While Sarbanes-Oxley probably takes the prize for most destructive law passed under the Bush Administration, today’s signing into law of the “Unlawful Internet Gambling Enforcement Act” is in the running for the stupidest law. Slipped into the homeland security appropriations bill because it couldn’t pass on its own merits, I predict that that enforcing this law will quickly become an exercise in futility, not to mention a waste of law enforcement resources. Of course, it’s not like law enforcement has anything better to do.
First, some “full disclosure.” I play poker online at home, and will continue to do so. Congress will get the mouse out of my hand when they pry it from my cold dead fingers. Yet I take my poker seriously, have learned how to win, and have built up some funds in my account at the site I play at. Thus, since I won’t have to transfer any funds (unless I have a terrible run of cards) I doubt this will effect me all that much.
Okay, now on to why this law is just stupid. Internet gambling is a billion-dollar business, and lots of Americans love to do it. Thus, if you think there aren’t a bevy of lawyers already scouring the law looking for loopholes, then you are just as stupid as the law. Markets are very dynamic, and they often find ways around laws and regulations, especially when so much money is at stake.
I’ve read the law (go here, type in HR 4411, and select the “Bill Number” option) and it appears that it only applies to transactions where one of the parties to the transaction is in the U.S. Thus, it seems as though I can’t use my bank to send funds to a gambling site in, say, Costa Rica. But what would prevent me from sending funds from my bank to an online account service that is located outside the U.S., and then using the funds in that account to pay an internet gambling site?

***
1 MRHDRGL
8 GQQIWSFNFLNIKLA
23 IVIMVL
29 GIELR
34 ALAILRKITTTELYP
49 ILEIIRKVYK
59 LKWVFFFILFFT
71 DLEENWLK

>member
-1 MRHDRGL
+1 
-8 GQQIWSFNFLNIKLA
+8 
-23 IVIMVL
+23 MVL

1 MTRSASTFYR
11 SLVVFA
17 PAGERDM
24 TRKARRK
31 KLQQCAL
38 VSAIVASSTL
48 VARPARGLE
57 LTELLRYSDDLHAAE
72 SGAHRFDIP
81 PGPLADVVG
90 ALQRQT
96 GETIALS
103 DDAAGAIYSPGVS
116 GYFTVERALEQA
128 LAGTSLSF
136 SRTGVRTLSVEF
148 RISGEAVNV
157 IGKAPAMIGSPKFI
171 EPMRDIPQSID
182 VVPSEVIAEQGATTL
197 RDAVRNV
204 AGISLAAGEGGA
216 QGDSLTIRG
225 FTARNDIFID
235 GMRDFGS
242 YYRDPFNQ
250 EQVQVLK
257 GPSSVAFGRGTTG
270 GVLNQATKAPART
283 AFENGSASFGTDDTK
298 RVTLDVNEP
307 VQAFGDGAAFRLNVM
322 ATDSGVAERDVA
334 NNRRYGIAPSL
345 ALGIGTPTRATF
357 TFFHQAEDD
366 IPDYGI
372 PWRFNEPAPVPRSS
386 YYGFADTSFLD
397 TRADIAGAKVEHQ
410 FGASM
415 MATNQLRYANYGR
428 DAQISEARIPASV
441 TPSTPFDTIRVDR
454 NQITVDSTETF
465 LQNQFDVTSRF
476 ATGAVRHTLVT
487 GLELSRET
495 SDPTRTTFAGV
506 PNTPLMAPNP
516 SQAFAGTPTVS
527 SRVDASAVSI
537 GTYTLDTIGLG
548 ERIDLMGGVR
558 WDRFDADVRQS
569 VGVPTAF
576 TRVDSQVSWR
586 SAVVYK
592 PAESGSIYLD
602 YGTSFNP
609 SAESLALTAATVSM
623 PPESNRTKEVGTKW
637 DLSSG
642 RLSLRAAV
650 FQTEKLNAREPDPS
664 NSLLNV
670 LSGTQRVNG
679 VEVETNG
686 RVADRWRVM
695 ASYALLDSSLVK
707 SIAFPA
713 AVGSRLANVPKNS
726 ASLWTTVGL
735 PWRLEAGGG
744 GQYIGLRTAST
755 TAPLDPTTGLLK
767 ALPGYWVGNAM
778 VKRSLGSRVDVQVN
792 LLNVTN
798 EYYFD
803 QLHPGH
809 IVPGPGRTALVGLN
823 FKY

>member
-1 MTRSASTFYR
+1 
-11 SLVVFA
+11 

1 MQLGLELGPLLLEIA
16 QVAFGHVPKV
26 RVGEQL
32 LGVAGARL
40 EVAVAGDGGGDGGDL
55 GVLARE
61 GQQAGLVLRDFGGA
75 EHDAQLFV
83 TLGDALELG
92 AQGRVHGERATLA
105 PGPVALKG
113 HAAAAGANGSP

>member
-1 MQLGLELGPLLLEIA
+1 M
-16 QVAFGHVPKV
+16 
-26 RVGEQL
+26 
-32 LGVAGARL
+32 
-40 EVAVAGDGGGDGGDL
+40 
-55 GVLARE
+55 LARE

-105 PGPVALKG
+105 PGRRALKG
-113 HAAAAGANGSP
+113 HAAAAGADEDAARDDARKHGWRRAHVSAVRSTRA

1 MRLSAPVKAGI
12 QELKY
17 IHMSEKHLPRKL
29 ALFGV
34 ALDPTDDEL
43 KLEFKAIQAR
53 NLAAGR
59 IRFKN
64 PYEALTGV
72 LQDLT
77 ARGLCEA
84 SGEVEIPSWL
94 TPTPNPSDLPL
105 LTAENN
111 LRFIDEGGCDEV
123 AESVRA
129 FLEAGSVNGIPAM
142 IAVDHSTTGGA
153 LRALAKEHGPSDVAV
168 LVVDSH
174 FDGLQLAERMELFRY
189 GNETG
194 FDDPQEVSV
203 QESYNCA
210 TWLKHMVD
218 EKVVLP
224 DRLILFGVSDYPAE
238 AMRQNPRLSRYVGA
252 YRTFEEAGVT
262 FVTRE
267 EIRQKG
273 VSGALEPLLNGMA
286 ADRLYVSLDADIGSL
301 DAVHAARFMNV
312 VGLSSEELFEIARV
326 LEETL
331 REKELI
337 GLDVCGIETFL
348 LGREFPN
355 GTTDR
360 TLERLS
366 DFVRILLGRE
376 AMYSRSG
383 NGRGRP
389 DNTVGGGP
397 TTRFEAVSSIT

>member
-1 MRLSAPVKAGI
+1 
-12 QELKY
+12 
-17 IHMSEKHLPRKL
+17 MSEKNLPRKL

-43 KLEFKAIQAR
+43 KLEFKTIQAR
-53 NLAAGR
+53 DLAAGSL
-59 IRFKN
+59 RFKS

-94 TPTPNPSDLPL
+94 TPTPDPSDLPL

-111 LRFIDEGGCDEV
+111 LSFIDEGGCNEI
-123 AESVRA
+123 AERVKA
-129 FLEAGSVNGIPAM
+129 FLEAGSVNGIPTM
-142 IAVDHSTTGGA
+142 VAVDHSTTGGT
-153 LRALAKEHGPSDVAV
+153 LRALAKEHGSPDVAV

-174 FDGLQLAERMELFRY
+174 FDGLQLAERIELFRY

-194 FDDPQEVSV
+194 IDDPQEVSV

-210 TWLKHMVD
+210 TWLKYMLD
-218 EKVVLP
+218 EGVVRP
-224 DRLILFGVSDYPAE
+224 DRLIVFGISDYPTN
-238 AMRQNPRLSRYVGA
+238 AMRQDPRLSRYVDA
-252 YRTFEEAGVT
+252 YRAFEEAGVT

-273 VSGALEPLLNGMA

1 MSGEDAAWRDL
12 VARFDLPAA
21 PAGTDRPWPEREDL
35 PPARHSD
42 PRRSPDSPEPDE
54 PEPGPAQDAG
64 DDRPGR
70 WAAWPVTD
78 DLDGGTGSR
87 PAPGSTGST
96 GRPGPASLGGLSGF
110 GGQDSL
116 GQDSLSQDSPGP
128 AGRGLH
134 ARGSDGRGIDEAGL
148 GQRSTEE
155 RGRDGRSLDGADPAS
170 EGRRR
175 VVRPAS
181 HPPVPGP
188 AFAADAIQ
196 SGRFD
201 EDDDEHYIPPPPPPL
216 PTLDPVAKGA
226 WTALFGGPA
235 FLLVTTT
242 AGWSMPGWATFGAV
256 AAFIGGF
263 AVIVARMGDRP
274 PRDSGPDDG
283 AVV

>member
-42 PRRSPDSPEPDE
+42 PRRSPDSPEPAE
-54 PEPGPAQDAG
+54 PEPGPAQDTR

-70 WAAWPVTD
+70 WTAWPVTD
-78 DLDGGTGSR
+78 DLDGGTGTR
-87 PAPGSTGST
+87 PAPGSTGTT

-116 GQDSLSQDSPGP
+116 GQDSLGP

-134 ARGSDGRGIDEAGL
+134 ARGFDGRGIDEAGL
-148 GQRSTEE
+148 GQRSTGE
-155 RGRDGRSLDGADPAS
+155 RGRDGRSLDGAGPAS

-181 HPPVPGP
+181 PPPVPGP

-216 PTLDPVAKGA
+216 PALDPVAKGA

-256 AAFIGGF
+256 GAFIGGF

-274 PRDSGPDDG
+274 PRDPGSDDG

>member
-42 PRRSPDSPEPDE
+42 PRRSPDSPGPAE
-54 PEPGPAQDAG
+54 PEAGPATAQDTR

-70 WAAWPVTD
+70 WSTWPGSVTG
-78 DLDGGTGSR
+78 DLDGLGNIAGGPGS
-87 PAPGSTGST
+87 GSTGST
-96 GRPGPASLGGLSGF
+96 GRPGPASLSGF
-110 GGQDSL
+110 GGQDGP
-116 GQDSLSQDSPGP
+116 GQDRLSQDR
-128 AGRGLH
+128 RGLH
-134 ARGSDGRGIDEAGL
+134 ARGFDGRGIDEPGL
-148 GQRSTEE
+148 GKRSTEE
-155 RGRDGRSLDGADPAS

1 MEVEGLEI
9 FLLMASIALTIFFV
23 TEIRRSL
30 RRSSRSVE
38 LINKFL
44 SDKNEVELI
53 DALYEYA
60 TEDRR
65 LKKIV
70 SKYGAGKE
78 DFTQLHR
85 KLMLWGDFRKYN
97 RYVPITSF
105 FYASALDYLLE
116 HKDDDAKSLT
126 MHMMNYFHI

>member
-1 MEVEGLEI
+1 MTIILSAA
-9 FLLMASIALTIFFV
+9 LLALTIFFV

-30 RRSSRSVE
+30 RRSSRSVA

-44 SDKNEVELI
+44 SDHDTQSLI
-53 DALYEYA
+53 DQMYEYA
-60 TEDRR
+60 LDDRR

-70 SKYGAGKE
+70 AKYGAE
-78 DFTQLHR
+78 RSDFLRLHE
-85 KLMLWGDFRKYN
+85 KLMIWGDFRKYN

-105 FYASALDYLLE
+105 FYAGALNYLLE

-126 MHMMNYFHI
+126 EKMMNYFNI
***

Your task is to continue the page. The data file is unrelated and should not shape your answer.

Perhaps I’m wrong on that, and if there is someone who is more familiar with the law, please feel free to correct me in the comments section. But even if I’m wrong on that, how would the U.S. Government be able to enforce it? Ban all transactions from U.S. financial institutions to any foreign financial institution that does business with an online gambling site? Good luck with that. Maybe come up with a list of foreign online account services that are known for doing an inordinate amount (however that will be defined) of business with online gambling sites, and forbid U.S. financial institutions from doing business with any institution on the list? Once a business is on the list, the proprietors will simply start up a new one under a different name.
Finally, keep in mind that I’m just one person without a law degree coming up with these ideas. I can only imagine what the folks who do have law degrees and work on this full time are coming up with.
That the sponsors of this law didn’t think about that shows just how stupid this law is. Indeed, if stupidity were water, this law would float every riverboat casino in the world.
A man of faith in a godless age is hitting Americans where it hurts.
Mr. and Mrs. American Spectator Reader, let P.J. O’Rourke talk sense to your kids.
In Britain, defending your property can get you life.
It won’t take long for conservatives to scratch this presidential wannabe off their 2008 scorecard.
Was the President done in by the economy, or by the politics of the economy?
H/T to National Review Online